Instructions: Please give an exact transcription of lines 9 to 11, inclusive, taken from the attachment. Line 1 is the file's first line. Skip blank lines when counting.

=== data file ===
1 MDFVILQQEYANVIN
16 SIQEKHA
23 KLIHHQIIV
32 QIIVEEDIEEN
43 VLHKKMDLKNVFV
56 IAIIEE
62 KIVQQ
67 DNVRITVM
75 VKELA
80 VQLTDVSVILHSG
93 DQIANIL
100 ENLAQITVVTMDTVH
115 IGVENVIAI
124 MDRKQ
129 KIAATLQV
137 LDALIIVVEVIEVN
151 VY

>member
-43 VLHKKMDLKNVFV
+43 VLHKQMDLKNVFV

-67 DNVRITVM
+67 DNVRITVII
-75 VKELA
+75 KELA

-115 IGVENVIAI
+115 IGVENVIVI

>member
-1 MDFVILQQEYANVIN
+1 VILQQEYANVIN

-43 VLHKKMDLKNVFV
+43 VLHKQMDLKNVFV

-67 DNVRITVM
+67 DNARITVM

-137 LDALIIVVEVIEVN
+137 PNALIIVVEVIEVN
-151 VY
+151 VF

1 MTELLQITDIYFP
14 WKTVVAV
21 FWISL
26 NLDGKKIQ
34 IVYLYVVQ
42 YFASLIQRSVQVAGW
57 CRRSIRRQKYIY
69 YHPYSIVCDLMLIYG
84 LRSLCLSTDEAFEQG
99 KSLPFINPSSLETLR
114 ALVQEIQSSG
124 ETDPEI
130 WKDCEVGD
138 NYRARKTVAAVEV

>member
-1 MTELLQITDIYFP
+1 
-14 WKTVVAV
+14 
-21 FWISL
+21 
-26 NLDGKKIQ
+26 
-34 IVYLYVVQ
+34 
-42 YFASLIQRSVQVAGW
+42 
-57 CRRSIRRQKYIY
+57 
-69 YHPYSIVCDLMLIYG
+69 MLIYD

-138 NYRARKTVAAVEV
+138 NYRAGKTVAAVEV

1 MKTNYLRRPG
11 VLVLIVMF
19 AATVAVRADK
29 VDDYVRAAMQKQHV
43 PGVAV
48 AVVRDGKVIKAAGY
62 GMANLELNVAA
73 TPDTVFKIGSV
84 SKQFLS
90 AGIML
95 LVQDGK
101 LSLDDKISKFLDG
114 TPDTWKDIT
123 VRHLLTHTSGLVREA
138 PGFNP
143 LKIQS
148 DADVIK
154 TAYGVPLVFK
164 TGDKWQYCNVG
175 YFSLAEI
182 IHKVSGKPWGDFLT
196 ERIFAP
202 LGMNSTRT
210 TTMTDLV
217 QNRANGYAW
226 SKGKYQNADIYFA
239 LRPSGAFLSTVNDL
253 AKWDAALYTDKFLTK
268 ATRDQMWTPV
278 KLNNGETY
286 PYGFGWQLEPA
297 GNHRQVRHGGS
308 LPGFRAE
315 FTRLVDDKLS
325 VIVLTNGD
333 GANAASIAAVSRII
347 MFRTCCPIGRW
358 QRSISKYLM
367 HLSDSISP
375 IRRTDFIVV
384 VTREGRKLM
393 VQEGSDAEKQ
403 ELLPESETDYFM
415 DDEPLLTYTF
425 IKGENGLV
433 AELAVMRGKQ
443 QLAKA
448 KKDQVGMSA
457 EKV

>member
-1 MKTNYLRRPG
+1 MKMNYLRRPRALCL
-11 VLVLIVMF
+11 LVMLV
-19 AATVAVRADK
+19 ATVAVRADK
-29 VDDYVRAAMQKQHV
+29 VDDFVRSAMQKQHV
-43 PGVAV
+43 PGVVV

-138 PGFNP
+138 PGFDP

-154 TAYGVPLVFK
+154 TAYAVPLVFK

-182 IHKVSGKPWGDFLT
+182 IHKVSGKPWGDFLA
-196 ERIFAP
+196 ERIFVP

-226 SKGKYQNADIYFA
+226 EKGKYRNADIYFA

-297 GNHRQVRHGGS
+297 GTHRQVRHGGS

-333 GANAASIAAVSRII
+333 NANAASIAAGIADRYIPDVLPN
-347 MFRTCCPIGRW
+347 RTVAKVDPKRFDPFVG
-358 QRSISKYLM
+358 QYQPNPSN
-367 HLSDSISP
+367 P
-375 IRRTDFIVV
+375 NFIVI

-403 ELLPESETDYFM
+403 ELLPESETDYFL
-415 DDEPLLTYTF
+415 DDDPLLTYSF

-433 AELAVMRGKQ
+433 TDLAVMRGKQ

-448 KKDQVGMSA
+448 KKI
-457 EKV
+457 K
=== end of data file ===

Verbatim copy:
75 VKELA
80 VQLTDVSVILHSG
93 DQIANIL